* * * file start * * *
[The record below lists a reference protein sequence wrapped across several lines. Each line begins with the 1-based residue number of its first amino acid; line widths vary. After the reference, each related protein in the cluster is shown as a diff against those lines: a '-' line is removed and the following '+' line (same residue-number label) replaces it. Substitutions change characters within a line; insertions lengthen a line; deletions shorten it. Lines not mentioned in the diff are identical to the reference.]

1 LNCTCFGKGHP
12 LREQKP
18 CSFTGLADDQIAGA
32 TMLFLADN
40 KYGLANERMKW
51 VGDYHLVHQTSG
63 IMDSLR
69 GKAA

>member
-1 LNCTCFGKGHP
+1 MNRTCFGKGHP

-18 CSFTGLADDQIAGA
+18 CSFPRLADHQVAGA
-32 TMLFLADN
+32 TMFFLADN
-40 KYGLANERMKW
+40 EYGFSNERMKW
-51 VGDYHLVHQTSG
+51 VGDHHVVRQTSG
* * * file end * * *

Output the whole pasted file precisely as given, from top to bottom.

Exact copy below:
[The record below lists a reference protein sequence wrapped across several lines. Each line begins with the 1-based residue number of its first amino acid; line widths vary. After the reference, each related protein in the cluster is shown as a diff against those lines: a '-' line is removed and the following '+' line (same residue-number label) replaces it. Substitutions change characters within a line; insertions lengthen a line; deletions shorten it. Lines not mentioned in the diff are identical to the reference.]

1 LNCTCFGKGHP
12 LREQKP
18 CSFTGLADDQIAGA
32 TMLFLADN
40 KYGLANERMKW
51 VGDYHLVHQTSG
63 IMDSLR
69 GKAA

>member
-1 LNCTCFGKGHP
+1 MNRTCFGKGHP

-18 CSFTGLADDQIAGA
+18 CSFPRLADHQVAGA
-32 TMLFLADN
+32 TMFFLADN
-40 KYGLANERMKW
+40 EYGFSNERMKW
-51 VGDYHLVHQTSG
+51 VGDHHVVRQTSG